Does your definition of objective moral truths implicitly postulate the existence of an external moral agent? Dr. Sam Harris has said the fundamental moral fact is that the maximizing of human flourishing is good. The objection is, “Why is the maximizing of human flourishing good?” Couldn’t someone ask you, “Why is obeying God objectively moral?” It’s not obvious to me why this problem is different from the issue with Harris’s view.
The concept of an “objective” moral value or duty is simply a moral value or duty that is not dependent on the subject. Objective moral values are object-relative (true of the object), whereas subjective moral values would be subject-relative (true of the subject.
Consider a man viewing a painting. The man may say two things about the picture. He may say that the artwork is beautiful, and he may say that the artwork is on canvas. His first statement isn’t about the painting. The claim is about the man. He is saying that he finds the artwork to be beautiful. The second statement, however, is about the painting and is thus objective.
Sam Harris’s moral axiom is something like, “That which is conducive to human flourishing is good.” Presumably, he takes this to be a brute fact. If correct, then this would count as an objective moral value. It wouldn’t be merely a statement about what Harris thinks about human flourishing; he means it as a statement about human flourishing. He says that it is good.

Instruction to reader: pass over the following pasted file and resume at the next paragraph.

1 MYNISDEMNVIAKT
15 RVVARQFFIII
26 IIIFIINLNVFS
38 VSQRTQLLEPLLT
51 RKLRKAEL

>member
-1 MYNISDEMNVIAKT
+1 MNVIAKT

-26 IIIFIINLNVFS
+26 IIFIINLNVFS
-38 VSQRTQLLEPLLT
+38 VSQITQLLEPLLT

The challenge is that, as a brute fact, this axiom would be true without any explanation. Theism is a better worldview because it can explain more. Theism can furnish an account for the truth of moral facts.
Theism ground moral values in God’s moral character. God is “the good.” Moral duties are rooted in God’s commands. You bring up an important question, “Why are we obligated to obey God?” We are obligated to obey God because he is our creator. The type of union we have with someone gives rise to our moral duties (consider how a child develops the duty to obey his parents). In creating us, God became our creator. God’s authority to issue us commands is not a moral axiom taken as a brute fact but is grounded in God’s historic act of creating us.